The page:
Posts tagged “assia djebar”

  • Assia Djebar among top three contenders for 2009 Nobel Prize in Literature

    Assia Djebar among top three contenders for 2009 Nobel Prize in Literature

    October 2, 2009

    According to Reuters, Assia Djebar is among the top three contenders for the 2009 Nobel Prize in Literature, along with Israeli novelist Amos Oz and American novelist and short story writer Joyce Carol Oates. The prize will be announced next Thursday. For those not already acquainted with Assia Djebar, start with her titles published by Seven Stories Press: Algerian White — A blend of fiction and memoir, tracing the history of radicalism in Algeria through the eyes of writers and thinkers murdered, but not silenced, by the regime. The Tongue's Blood Does Not Run Dry — Conversations between Djebar and ordinary Algerians encountered on the streets of Paris grow into intensely-detailed stories that blend the anti-female violence of modern fundamentalist Algeria with the rich, heightened themes of classical Arab literature. So Vast the Prison — The story of a modern Algerian woman in a male-dominated society, played against the bloody history of Carthage in its decline.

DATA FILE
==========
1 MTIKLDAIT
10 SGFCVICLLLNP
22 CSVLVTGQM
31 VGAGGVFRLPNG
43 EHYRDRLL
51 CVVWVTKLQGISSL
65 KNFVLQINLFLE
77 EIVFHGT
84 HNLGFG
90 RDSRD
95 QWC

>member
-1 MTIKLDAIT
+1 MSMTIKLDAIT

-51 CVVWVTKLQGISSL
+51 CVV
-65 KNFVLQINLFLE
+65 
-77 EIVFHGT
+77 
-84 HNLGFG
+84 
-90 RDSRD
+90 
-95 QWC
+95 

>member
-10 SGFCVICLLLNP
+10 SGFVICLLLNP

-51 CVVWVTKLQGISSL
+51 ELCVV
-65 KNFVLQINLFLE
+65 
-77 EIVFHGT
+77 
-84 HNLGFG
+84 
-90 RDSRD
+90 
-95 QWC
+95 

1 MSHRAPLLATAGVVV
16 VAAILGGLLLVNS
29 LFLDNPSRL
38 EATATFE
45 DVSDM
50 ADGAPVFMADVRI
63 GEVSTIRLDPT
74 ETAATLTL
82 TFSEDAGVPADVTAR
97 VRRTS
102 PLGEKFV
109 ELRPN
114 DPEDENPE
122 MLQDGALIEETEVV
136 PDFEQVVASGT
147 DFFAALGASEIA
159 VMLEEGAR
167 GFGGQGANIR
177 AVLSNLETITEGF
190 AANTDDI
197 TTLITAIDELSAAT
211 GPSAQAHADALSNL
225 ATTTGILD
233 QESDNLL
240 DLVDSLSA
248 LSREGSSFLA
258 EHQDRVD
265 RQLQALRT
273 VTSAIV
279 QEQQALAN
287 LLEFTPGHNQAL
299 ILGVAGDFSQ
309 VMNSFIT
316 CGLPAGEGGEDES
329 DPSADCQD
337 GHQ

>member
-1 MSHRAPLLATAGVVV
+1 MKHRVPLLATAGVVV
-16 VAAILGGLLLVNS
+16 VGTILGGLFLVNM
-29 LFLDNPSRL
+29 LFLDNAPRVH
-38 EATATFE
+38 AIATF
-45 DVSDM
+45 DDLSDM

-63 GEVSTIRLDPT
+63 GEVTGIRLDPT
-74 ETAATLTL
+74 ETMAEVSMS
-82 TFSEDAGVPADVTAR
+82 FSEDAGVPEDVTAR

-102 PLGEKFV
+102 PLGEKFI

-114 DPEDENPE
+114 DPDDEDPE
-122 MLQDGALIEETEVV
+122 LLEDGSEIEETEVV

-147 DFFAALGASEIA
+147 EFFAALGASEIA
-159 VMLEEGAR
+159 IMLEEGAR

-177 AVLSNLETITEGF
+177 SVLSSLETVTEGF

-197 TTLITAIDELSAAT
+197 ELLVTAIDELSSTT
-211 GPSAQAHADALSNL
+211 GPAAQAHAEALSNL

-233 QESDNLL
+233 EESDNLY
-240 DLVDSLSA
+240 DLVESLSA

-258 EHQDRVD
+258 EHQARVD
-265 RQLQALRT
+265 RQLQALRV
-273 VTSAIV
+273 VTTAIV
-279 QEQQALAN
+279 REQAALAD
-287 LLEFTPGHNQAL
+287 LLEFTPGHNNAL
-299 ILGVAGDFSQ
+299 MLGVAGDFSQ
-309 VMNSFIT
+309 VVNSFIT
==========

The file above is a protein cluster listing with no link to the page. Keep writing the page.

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  • Assia Djebar’s The Daughters of Ishmael at Columbia University

    Assia Djebar’s The Daughters of Ishmael at Columbia University

    March 28, 2009

    Saturday, March 28, 8:00 PM at Columbia University’s Lerner Hall, 2920 Broadway at 115th St. $25 general admission, $20 for senior citizens and Columbia staff, $5 for students.

    From Columbia:
    Assia Djebar has long been fascinated with the figure of Fatima, the Prophet Mohammed’s daughter. In the opera The Daughters of Ishmael in Wind and Storm, she relies on Arab chronicles to dramatize Fatima’s role immediately after the Prophet’s death. What would the future of Islam have been if this spirited daughter could have inherited the prophetship? We will couple extracts from Djebar’s opera with extracts from Toni Morrison’s Margaret Garner , revisiting the events that inspired her 1987 novel Beloved . Performance followed by a discussion with Djebar, Morrison, Leila Ahmed (Harvard Divinity School), and Angela Davis (University of California), opening questions of feminism, femininity, slavery, and Islam.

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